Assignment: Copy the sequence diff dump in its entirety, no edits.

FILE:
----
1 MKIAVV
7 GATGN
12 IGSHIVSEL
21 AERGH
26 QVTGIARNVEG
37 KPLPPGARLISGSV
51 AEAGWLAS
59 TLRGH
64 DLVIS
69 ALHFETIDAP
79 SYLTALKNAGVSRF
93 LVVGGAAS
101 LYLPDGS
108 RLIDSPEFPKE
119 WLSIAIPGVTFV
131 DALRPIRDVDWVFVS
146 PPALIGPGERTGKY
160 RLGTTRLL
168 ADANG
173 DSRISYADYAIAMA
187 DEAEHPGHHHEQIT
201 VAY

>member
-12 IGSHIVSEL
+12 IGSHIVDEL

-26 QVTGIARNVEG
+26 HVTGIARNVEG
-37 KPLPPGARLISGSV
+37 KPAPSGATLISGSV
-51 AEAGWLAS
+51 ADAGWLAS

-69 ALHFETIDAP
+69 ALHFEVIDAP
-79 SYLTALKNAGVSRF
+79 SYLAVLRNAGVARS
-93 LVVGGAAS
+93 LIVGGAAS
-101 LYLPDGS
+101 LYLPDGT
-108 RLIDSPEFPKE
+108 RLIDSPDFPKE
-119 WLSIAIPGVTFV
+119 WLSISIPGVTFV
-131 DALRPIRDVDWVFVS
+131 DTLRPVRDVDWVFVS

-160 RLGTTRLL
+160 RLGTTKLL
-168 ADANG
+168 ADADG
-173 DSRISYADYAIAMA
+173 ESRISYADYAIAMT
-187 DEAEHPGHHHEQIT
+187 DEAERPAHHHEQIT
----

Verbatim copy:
1 MKIAVV
7 GATGN
12 IGSHIVSEL
21 AERGH
26 QVTGIARNVEG
37 KPLPPGARLISGSV
51 AEAGWLAS
59 TLRGH
64 DLVIS
69 ALHFETIDAP
79 SYLTALKNAGVSRF
93 LVVGGAAS
101 LYLPDGS
108 RLIDSPEFPKE
119 WLSIAIPGVTFV
131 DALRPIRDVDWVFVS
146 PPALIGPGERTGKY
160 RLGTTRLL
168 ADANG
173 DSRISYADYAIAMA
187 DEAEHPGHHHEQIT
201 VAY

>member
-12 IGSHIVSEL
+12 IGSHIVDEL

-26 QVTGIARNVEG
+26 HVTGIARNVEG
-37 KPLPPGARLISGSV
+37 KPAPSGATLISGSV
-51 AEAGWLAS
+51 ADAGWLAS

-69 ALHFETIDAP
+69 ALHFEVIDAP
-79 SYLTALKNAGVSRF
+79 SYLAVLRNAGVARS
-93 LVVGGAAS
+93 LIVGGAAS
-101 LYLPDGS
+101 LYLPDGT
-108 RLIDSPEFPKE
+108 RLIDSPDFPKE
-119 WLSIAIPGVTFV
+119 WLSISIPGVTFV
-131 DALRPIRDVDWVFVS
+131 DTLRPVRDVDWVFVS

-160 RLGTTRLL
+160 RLGTTKLL
-168 ADANG
+168 ADADG
-173 DSRISYADYAIAMA
+173 ESRISYADYAIAMT
-187 DEAEHPGHHHEQIT
+187 DEAERPAHHHEQIT